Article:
Arctic Ocean or Arctic Seas?

List of the Five Seas Bordering the Arctic Ocean

Arctic Ocean
The Arctic Ocean. CIA World FactBook

The Arctic Ocean is the smallest of the world's five oceans with an area of 5,427,000 square miles (14,056,000 sq km). It has an average depth of 3,953 feet (1,205 m) and its deepest point is the Fram Basin at -15,305 feet (-4,665 m). The Arctic Ocean is between Europe, Asia and North America. In addition, most of its waters of the Arctic Ocean are north of the Arctic Circle. The Geographic North Pole is at the center of the Arctic Ocean.

While the South Pole is on a land mass the North Pole is not but the area that it inhabits is usually made up of ice. Throughout most of the year, much of the Arctic Ocean is covered by a drifting polar icepack that is an average of ten feet (three meters) thick. This icepack normally melts during the summer months, which is being extended due to climate change.

Is the Arctic Ocean an Ocean or a Sea?

Due to its size, many oceanographers do not consider the Arctic Ocean to be an ocean at all. Instead, some think it is a Mediterranean sea, which is a sea that is a mostly enclosed by land. Other's believe it to be an estuary, a partially enclosed coastal body of water, of the Atlantic Ocean. These theories are not widely held. The International Hydrographic Organization does consider the Arctic to be one of the world's seven Oceans. While they are located in Monaco, the IHO is an intergovernmental organization representing hydrography, the science of measuring the ocean.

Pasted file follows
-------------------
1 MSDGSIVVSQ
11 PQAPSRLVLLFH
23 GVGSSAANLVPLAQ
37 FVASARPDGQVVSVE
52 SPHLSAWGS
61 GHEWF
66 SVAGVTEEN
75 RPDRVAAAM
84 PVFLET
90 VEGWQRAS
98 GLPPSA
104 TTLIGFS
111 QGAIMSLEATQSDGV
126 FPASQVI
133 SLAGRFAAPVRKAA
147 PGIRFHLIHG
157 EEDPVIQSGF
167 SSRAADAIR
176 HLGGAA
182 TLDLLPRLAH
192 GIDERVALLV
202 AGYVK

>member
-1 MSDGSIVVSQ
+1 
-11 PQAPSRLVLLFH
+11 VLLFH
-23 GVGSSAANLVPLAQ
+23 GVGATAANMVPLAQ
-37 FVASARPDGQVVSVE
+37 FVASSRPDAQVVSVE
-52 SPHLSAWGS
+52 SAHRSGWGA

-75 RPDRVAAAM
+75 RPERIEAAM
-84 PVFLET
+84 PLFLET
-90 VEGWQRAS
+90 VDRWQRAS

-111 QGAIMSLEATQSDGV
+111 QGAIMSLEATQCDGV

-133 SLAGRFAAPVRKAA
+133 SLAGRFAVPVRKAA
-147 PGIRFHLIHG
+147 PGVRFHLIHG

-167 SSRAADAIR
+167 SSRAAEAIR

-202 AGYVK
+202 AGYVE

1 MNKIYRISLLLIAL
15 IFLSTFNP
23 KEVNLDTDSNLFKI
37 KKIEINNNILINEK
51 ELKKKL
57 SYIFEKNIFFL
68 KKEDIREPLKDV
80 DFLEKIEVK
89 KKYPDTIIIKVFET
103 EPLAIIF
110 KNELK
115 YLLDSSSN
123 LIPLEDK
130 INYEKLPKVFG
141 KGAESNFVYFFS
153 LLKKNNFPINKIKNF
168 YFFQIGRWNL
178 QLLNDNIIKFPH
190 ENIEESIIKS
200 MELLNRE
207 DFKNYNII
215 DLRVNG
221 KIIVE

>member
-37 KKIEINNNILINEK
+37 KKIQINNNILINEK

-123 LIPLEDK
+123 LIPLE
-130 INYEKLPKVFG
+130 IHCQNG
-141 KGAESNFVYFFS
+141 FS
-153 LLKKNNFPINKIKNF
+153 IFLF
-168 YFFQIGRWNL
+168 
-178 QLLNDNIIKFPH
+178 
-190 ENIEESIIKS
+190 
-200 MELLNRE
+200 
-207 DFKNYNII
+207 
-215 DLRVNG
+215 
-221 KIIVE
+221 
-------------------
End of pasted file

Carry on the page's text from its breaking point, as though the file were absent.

Does The Arctic Ocean have Seas?

Yes, even though it's the smallest ocean the Arctic does have its own seas. The Arctic Ocean is similar to the world's other oceans because it shares borders with both continents and marginal seas which are also known as mediterranean seas. The Arctic Ocean shares borders with five marginal seas.

The following is a list of those seas arranged by area. 

The Arctic Seas

1) Barents Sea
Area: 542,473 square miles (1,405,000 sq km)

2) Kara Sea
Area: 339,770 square miles (880,000 sq km)

3) Laptev Sea
Area: 276,000 square miles (714,837 sq km)

4) Chukchi Sea
Area: 224,711 square miles (582,000 sq km)

5) Beaufort Sea
Area: 183,784 square miles (476,000 sq km)

6) Wandel Sea

Area: 22,007 square miles (57,000 sq km)

7) Lincon Sea

Area: Unknown

Exploring The Arctic Ocean

Recent developments in technology are allowing scientist to study the depths of the Arctic Ocean in brand new ways. This study is important to help scientist study the catastrophic effects of climate change to the area. Mapping the Arctic Ocean floor could even lead to new discoveries like trenches or sandbars. They may also discover new species of lifeforms found only at the top of the world. It is truly an exciting time to be an oceanographer or a hydrographer. Scientists are able to explore this treacherous frozen part of the world in depth for the first time in human history. How exciting!